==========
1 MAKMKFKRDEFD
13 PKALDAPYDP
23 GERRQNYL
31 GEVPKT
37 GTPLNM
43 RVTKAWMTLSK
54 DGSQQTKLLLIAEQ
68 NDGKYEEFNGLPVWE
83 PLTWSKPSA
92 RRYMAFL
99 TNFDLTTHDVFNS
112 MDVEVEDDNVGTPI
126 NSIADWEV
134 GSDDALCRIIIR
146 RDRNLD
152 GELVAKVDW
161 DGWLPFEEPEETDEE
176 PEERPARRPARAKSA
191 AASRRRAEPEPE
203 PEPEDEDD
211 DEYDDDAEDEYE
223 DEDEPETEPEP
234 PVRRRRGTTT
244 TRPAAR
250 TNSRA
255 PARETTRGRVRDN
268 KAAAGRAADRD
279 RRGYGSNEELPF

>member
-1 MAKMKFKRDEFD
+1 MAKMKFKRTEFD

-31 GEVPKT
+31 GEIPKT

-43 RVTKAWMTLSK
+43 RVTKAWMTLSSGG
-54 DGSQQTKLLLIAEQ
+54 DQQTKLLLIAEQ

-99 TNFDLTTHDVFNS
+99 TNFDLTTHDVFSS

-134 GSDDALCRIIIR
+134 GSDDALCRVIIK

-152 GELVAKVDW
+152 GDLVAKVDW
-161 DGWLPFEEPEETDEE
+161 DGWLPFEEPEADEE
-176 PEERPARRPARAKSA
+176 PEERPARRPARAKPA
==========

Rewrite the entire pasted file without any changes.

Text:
1 MAKMKFKRDEFD
13 PKALDAPYDP
23 GERRQNYL
31 GEVPKT
37 GTPLNM
43 RVTKAWMTLSK
54 DGSQQTKLLLIAEQ
68 NDGKYEEFNGLPVWE
83 PLTWSKPSA
92 RRYMAFL
99 TNFDLTTHDVFNS
112 MDVEVEDDNVGTPI
126 NSIADWEV
134 GSDDALCRIIIR
146 RDRNLD
152 GELVAKVDW
161 DGWLPFEEPEETDEE
176 PEERPARRPARAKSA
191 AASRRRAEPEPE
203 PEPEDEDD
211 DEYDDDAEDEYE
223 DEDEPETEPEP
234 PVRRRRGTTT
244 TRPAAR
250 TNSRA
255 PARETTRGRVRDN
268 KAAAGRAADRD
279 RRGYGSNEELPF

>member
-1 MAKMKFKRDEFD
+1 MAKMKFKRTEFD

-31 GEVPKT
+31 GEIPKT

-43 RVTKAWMTLSK
+43 RVTKAWMTLSSGG
-54 DGSQQTKLLLIAEQ
+54 DQQTKLLLIAEQ

-99 TNFDLTTHDVFNS
+99 TNFDLTTHDVFSS

-134 GSDDALCRIIIR
+134 GSDDALCRVIIK

-152 GELVAKVDW
+152 GDLVAKVDW
-161 DGWLPFEEPEETDEE
+161 DGWLPFEEPEADEE
-176 PEERPARRPARAKSA
+176 PEERPARRPARAKPA